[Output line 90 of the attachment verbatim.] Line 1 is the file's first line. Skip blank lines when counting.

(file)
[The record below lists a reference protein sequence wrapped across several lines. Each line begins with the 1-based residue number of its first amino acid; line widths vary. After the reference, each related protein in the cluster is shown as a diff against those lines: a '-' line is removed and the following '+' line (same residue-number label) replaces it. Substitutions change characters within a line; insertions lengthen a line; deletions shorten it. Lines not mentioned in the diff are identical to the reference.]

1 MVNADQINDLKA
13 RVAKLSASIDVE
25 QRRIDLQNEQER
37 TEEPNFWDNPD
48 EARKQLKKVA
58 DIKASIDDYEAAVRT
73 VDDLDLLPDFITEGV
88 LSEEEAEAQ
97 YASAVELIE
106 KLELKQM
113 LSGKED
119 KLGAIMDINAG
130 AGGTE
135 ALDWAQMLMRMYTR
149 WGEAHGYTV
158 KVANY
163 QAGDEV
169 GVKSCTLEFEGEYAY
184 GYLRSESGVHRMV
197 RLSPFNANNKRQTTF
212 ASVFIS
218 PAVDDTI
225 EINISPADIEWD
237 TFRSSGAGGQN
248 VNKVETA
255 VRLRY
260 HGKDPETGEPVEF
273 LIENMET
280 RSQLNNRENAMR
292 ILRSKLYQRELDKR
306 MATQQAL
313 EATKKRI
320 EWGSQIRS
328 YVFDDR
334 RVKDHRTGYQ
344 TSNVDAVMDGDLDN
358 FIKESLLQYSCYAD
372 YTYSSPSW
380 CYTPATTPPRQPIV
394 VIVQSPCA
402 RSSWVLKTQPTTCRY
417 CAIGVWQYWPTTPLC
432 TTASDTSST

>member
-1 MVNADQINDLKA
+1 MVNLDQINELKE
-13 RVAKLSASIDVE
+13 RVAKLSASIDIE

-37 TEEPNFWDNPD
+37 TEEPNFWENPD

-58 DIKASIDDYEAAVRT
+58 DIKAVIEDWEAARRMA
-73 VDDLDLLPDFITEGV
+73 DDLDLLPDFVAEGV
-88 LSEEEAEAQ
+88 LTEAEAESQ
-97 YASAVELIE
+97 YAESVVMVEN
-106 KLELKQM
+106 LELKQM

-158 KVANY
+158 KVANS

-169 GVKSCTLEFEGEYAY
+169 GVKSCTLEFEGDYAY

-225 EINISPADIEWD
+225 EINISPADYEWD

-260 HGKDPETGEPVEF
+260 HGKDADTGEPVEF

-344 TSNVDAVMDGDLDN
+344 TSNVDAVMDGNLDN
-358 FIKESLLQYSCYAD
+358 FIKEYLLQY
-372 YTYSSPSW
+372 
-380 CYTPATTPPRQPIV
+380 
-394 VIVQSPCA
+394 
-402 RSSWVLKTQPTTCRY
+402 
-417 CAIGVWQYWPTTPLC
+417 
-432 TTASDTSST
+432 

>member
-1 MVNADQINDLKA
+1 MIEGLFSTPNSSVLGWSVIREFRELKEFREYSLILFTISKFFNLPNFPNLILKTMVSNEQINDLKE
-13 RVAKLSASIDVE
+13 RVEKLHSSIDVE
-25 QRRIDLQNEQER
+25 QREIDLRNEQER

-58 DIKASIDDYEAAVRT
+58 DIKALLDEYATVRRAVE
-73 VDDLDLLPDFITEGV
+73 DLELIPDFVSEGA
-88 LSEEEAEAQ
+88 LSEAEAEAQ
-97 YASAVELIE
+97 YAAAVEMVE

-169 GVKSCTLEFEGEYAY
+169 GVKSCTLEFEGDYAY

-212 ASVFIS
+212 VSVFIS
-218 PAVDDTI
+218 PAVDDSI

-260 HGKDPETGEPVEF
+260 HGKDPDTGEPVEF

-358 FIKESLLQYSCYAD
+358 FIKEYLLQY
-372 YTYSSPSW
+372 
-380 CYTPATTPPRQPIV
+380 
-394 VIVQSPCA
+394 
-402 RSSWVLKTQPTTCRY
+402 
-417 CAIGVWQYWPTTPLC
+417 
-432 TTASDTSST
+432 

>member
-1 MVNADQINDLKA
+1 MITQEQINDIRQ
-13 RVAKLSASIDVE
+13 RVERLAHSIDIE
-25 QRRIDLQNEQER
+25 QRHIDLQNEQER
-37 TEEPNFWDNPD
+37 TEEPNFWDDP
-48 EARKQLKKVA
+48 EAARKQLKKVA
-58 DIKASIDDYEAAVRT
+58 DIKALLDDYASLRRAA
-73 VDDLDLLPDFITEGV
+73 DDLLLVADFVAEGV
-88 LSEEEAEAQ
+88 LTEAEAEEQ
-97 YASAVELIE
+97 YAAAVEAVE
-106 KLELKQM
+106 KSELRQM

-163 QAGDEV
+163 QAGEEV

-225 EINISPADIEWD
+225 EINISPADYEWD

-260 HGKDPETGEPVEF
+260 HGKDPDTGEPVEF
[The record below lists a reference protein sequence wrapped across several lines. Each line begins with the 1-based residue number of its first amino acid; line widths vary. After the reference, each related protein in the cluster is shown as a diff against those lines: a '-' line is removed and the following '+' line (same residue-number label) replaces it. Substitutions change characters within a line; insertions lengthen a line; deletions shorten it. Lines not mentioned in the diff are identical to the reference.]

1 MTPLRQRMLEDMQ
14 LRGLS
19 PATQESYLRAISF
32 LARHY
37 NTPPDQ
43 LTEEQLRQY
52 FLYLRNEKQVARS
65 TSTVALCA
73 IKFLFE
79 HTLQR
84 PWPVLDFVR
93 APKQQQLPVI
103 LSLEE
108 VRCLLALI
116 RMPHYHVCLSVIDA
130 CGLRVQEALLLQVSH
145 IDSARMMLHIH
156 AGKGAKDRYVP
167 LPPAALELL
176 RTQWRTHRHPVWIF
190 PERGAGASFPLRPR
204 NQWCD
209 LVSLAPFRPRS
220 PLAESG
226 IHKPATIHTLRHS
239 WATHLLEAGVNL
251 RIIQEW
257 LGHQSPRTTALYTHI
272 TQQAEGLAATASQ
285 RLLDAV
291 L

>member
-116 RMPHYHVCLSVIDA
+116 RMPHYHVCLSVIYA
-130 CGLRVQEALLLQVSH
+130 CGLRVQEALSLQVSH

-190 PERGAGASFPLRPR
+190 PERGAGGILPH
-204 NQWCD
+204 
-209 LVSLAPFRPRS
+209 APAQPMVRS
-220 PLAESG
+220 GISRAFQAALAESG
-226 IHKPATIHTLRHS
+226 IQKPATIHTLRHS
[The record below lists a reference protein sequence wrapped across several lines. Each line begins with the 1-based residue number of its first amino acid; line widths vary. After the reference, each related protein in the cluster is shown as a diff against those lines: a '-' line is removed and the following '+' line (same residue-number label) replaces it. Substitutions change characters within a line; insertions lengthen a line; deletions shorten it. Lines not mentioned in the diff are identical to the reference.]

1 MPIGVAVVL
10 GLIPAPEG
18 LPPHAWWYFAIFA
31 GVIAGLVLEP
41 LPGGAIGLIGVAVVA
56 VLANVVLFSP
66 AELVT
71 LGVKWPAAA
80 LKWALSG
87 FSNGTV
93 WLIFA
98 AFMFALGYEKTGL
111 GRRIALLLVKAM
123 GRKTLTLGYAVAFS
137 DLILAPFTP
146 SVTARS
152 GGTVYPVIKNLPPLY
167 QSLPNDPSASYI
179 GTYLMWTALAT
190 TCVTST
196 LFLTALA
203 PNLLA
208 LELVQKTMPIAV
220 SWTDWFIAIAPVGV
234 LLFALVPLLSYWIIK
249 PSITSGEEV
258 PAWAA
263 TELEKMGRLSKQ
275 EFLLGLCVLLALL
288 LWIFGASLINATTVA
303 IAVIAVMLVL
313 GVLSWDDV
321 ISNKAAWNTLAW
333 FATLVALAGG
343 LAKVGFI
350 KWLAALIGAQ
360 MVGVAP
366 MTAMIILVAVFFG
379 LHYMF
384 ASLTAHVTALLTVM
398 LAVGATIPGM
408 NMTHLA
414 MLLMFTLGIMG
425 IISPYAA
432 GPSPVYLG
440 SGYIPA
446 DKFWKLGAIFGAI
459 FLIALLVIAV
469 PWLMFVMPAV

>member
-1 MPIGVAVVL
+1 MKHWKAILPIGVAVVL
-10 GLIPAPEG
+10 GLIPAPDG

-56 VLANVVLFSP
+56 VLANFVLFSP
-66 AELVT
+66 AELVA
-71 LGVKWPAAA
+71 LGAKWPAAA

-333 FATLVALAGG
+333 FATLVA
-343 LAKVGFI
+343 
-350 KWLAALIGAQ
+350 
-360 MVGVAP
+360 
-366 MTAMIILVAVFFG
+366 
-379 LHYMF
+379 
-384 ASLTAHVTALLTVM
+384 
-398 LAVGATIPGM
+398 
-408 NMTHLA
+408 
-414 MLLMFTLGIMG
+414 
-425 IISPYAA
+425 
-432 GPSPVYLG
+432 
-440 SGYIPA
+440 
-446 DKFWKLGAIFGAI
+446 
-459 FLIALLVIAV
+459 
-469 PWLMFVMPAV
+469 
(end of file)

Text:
+13 RVEKLHSSIDVE